The sleeper cells have awoken

Who wrote the anonymous oped in the Times?

Donald Trump and every other carbon-based lifeform who cares about politics is frantically trying to figure out which senior White House official wrote this oped in The New York Times.

So yes, staffers in the White House are actually texting each other “the sleeper cells have awoken” as they huddle behind closed doors and speculate on who it might be.

Now, I write serious things all day and do this silly blog for fun, and for free. So in normal times I’d post something about weird news, why the third act of the latest DC movie doesn’t work or dissect the first page of novel.

But times are not normal. This is an important moment in history, not just for American democracy and the rule of law, but around the world, as Putin and Russia wage a secret and sustained war against the foundations of democratic countries in Europe and elsewhere.

Let’s talk about how conventional wisdom on the oped is wrong.

1) Unmasking the author doesn’t help Trump one bit

Here’s the thing: solving that mystery won’t help Trump.

The author of this oped is taking a big risk to their job, and career, to warn America.

That warning went out. Unmasking the author doesn’t reverse time and unpublish the oped. We’ve all read it.

The dam broke and the damage is done.

2) Punishing the oped author won’t fix a thing, either

If the author gets revealed, sure, they’ll get fired–if they haven’t resigned already and revealed themselves.

Won’t matter.

The author may not have a future in Republican politics, at least for a few years.

If the author is a staffer and not a cabinet official or former elected official, their name recognition and status will increase exponentially.

No matter who they are, they won’t starve on the unemployment line.

Whoever wrote that oped can write their own ticket with publishers. They’ll be booked solid on every political show when they’re not getting magazine profiles and interviews with newspapers.

3) The incentives are now reversed

Sure, everybody in D.C. leaks to reporters. The normal incentive, though, is for seniors staffers at the White House and cabinet officials to be loyal to the president, or the presidency, until they leave office for a job with a lower profile and higher salary. To keep their nose clean.

That’s why most standard leaks are self-serving and minor.

This oped isn’t self-serving or minor. It’s the nuclear bomb of leaks.

The Trump White House already had reversed incentives in many ways. President Barack Obama cultivated a culture of no drama, as it’s toxic and unproductive if you can’t trust your colleagues and boss.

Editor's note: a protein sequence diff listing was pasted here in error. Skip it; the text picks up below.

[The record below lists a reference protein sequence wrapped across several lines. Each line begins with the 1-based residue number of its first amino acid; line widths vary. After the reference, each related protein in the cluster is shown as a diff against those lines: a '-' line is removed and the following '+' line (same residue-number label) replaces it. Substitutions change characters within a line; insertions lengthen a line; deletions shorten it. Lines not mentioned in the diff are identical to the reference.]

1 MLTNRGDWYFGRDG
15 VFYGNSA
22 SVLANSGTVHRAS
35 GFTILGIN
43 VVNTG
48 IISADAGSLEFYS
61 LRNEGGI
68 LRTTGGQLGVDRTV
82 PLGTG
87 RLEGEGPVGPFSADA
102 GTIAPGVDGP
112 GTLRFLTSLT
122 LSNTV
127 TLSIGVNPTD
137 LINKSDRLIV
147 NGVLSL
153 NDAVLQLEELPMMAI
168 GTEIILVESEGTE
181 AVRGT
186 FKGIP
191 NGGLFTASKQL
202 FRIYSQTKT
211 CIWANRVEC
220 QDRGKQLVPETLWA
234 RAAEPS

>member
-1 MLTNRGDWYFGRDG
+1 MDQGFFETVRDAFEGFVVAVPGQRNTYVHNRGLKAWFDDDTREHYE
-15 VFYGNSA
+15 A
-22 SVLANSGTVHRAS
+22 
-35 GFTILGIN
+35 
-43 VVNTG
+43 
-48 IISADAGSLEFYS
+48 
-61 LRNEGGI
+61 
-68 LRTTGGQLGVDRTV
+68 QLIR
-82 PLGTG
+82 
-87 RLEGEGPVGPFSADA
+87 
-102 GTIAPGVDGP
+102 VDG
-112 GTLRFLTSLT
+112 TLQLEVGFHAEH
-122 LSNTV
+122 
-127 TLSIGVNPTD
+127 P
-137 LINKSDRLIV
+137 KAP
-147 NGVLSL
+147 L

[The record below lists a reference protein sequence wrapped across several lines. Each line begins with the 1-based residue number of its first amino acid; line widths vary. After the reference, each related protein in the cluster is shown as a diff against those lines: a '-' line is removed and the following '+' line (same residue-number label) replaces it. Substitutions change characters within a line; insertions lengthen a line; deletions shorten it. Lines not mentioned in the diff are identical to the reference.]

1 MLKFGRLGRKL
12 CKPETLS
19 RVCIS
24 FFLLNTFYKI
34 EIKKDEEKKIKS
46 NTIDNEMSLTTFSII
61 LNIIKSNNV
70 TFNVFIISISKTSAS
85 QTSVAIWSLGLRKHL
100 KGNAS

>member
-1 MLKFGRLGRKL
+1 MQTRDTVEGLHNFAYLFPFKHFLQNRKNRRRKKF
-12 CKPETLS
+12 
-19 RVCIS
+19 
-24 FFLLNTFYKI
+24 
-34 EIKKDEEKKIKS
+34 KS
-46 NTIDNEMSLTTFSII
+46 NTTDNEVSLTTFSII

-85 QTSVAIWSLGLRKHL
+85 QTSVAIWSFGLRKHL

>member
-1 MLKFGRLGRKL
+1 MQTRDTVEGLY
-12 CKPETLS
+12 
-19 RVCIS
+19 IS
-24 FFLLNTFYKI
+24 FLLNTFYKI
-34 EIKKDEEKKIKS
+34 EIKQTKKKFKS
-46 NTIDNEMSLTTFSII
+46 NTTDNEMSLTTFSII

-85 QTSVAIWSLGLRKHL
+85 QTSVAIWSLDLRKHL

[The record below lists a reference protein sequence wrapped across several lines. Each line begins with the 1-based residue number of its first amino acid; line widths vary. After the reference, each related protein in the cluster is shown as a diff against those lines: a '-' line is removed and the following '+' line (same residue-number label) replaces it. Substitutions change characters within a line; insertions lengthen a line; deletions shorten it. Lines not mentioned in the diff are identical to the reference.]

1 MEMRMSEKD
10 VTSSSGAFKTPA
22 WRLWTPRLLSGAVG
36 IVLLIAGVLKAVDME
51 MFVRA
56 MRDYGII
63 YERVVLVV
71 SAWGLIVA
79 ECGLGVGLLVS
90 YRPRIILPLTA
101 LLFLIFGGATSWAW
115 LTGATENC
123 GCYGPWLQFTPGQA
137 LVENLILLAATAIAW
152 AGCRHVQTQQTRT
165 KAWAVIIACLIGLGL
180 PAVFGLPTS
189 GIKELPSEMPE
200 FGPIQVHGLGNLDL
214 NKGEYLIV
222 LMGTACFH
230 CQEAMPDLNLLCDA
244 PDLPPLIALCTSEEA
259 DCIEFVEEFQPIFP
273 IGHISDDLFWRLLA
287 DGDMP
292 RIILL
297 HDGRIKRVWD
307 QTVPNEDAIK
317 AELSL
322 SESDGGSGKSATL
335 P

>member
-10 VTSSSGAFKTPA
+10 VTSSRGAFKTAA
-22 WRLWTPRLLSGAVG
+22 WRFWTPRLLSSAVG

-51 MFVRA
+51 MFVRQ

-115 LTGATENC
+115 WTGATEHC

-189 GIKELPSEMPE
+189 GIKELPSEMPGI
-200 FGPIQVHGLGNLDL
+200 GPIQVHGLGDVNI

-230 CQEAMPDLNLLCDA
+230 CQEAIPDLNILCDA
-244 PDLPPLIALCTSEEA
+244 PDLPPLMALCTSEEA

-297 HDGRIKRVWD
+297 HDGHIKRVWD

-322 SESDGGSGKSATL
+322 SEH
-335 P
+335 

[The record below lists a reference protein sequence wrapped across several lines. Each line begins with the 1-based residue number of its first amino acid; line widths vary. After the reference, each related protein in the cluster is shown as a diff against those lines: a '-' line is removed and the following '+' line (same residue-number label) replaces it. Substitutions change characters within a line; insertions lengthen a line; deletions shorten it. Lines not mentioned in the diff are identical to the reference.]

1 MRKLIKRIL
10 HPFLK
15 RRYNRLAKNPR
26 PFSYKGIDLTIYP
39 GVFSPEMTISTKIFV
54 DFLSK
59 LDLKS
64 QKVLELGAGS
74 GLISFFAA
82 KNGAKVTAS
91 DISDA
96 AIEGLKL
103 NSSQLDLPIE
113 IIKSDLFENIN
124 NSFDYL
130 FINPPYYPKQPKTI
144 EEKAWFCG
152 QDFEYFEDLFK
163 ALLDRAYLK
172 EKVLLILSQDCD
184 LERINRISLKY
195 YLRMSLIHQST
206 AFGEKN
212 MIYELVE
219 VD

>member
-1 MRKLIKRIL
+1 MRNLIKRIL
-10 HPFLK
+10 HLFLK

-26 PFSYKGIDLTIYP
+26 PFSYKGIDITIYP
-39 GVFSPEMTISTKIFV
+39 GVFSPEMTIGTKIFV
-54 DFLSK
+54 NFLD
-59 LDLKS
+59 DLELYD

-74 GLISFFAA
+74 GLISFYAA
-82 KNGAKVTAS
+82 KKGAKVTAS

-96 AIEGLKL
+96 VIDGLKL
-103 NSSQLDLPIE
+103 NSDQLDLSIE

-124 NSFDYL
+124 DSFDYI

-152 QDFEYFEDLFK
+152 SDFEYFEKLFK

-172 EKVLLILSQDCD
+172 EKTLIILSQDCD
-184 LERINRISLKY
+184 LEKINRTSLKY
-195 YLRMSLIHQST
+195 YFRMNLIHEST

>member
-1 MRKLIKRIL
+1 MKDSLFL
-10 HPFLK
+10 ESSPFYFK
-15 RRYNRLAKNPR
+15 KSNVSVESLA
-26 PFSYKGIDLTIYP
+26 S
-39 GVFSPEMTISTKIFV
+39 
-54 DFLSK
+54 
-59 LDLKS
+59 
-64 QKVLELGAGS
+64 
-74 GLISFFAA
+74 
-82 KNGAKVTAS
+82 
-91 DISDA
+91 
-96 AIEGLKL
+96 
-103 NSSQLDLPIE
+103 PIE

Trump treats the White House like his old reality show. He likes teasing that a staffer or cabinet official might get fired, and they know from history it may well happen by a random tweet. Just like in reality shows, contestants have to deceive and betray just to survive in this White House.

Now, the incentives are fully reversed from normal. Loyalty isn’t helpful anymore in any respect.

This oped, and the new book by the legendary Bob Woodward, create a new incentive to leak more about Trump and get on the right side of history.

Because they know it’s a train wreck. They see it every day and there’s a distinct feeling that we’ve turned a corner, and the end is near.

If they can’t be quiet and loyal to wait for one of those cushy jobs, the other option—the new incentive—is to beat other leakers at the game and hope the history books make you look like a hero instead of a complicit villain.

4) This will paralyze an already paranoid Trump

Running the most powerful country on the planet is the toughest job on the planet. It takes a team that trusts each other and believes in the boss.

After this oped and the Woodward book, it’s clear they don’t believe in the boss and can’t trust each other.

Anyone could be the mole. Half the staff apparently talked to Woodward.

If you think the White House was dysfunctional before, you ain’t seen nothing yet.

5) It’s a race now

The hunt for the identity of the author won’t scare other staffers into not leaking.

It will embolden them.

They know they’re not alone. Woodward’s new book shows how many senior staffers agreed to sit down, with the tape running, to tell the truth.

They know the incentives have flipped, and that subverting a dangerous and dysfunctional White House from within makes them look patriotic instead of disloyal.

And they know the first person to go public—like the oped author—will get far more press and attention than the seventh or tenth.

Leaks to the press will accelerate and escalate.

Expect more anonymous opeds, document dumps and secret tapes.

This week was incredibly awful for Trump, with the Woodward book and NYT oped two mortal blows that will continue to bleed and bleed.

And things will only get worse from here, since no staffer fears getting fired from a sinking ship.

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